-8

It's safe to say 100% of the audience members know the name of the movie they're attending and don't need to be reminded in big letters on the screen.

  • 3
    "It's safe to say ..." - how do you get that idea? When I find an interesting movie on TV, I often wish I knew the title. The same applies to incorrectly named video files (e.g. those named automatically after recording from the TV card). Lastly, seeing the movie title in the cinema is normally the moment I start relaxing because it's my confirmation I did not accidentally enter the wrong theater. – O. R. Mapper Jan 3 '17 at 18:00
  • 1
    Best Feeling ever is the moment you realize you didn't enter the wrong theater room to see snoopy. xD – Gustavo Gabriel Jan 3 '17 at 18:06
  • @O.R.Mapper - Right, but I'm not convinced lost movie goers is a big problem. – RobertF Jan 3 '17 at 18:09
  • 1
    I think the downvotes are for the huge assumption that everyone always knows what they're watching, which isn't always the case – DForck42 Jan 4 '17 at 15:04
  • @DForck42 - That may be, but I'd be surprised if movies have been using a title card since the early 20th century as a reminder to viewers in the wrong theater. I'm guessing it's for simple artistic (or perhaps contractual) reasons but I don't know. – RobertF Jan 4 '17 at 15:34
5

The movie is also presented in Television and most of the times people don't have access to the movie name they are about to watch. So they see the name in the openning credits/title.

Also according to Wikipedia

In a motion picture, television program or video game, the opening credits or opening titles are shown at the very beginning and list the most important members of the production. They are now usually shown as text superimposed on a blank screen or static pictures, or sometimes on top of action in the show. There may or may not be accompanying music. When opening credits are built into a separate sequence of their own, the correct term is title sequence (such as the familiar James Bond and Pink Panther title sequences).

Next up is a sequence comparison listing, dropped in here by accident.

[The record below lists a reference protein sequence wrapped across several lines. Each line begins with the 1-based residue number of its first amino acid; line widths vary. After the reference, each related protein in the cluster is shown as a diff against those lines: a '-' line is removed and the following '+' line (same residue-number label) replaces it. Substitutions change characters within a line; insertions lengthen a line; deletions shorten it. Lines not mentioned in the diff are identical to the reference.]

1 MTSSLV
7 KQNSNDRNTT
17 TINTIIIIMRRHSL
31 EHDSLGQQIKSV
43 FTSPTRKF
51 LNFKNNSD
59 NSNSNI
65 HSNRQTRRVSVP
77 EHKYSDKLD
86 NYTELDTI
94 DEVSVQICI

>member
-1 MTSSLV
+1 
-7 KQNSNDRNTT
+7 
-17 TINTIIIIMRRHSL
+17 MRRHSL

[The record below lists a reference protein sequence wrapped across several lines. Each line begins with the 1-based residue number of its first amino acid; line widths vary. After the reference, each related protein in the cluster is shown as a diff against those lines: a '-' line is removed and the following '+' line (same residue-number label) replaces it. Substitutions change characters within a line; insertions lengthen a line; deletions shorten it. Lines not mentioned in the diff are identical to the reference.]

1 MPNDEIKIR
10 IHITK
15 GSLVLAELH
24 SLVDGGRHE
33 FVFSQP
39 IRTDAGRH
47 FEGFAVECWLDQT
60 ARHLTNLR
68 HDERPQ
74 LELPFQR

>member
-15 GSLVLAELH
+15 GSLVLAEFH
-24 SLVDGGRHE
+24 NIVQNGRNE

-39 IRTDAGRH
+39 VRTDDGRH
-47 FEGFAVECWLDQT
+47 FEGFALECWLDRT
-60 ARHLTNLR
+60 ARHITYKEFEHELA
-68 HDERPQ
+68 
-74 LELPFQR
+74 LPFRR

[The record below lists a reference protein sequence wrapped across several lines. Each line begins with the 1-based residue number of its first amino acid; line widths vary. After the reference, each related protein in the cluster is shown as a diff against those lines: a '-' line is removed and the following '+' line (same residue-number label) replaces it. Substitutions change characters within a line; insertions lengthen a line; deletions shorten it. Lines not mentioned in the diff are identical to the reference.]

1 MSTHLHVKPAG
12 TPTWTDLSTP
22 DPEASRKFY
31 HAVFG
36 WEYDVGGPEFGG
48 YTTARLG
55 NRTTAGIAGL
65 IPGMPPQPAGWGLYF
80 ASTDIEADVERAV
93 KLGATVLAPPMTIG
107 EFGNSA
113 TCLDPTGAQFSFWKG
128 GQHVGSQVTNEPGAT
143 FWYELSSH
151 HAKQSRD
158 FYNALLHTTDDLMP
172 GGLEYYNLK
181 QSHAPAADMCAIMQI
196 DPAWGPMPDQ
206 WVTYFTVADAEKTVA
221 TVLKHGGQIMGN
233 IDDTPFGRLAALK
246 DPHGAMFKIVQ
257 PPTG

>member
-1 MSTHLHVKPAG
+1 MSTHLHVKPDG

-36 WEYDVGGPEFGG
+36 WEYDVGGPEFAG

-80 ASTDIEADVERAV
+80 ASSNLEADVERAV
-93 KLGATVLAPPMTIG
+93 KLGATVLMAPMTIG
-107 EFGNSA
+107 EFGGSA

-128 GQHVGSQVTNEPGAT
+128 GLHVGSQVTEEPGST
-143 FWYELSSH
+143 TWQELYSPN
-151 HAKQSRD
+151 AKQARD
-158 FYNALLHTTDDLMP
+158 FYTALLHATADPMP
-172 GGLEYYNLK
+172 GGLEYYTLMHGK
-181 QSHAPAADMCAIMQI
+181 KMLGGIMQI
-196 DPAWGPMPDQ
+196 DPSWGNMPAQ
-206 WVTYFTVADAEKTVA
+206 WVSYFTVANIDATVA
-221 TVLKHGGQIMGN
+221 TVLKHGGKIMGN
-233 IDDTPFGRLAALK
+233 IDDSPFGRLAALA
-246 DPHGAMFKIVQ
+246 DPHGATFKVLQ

So just to finish the presentation with the names of the members of the production in style, they finish with the movie title.

Movie Sequels or Prequels are also better identified by the title in the beginnining.

Also you can tell a lot how a movie is gonna be by the style and art of the openning title. Take for example Oblivion:

Oblivion

You know it's gonna be a futuristic action type movie just by the title.

BTW The openning movie titles always gives me the chills.

  • Movie & show titles are displayed on the menu or in your TV Guide. Plus if you're channel surfing it's likely you'll have missed the movie title anyways. – RobertF Jan 3 '17 at 18:06
  • BTW Rogue One showed all of the credits at the end of the movie - except for the title which was displayed at the beginning. – RobertF Jan 3 '17 at 18:14
  • 1
    @RobertF: At least when I'm underway, in particular abroad where I don't know channel names and teletext isn't supplied, I often have no convenient access to a tv schedule. You're right about missing the initial title, which is why at least in my place, many TV channels typically display the show title in a small overlay also after each ad break. Which is a further sign that the premise of your question is apparently not quite true and there is a sufficient interest of learning what show this is in-program. – O. R. Mapper Jan 3 '17 at 20:30
  • @RobertF: Skipping title sequences and only showing a title card (if at all) is a trend that (I think) started some 20 years ago (the first X files movie and Star Trek: Nemesis come to mind as earlier examples). So, Rogue One just followed a fashion in that respect. (Unfortunately. I really dislike that. But then, that's in part because I enjoy listening to the musical title theme for a while before the movie starts.) – O. R. Mapper Jan 3 '17 at 20:33
  • @O.R.Mapper - Rogue One is a case in point. There was no opening crawl & theme music, no opening credits. What was the point of even displaying the title "Rogue One" at the beginning of the movie? It seems redundant & a distraction, doesn't it? We all know we're watching Rogue One, that's the whole reason we're sitting in the theater and paid for our tickets. – RobertF Jan 4 '17 at 15:39

You must log in to answer this question.

Not the answer you're looking for? Browse other questions tagged .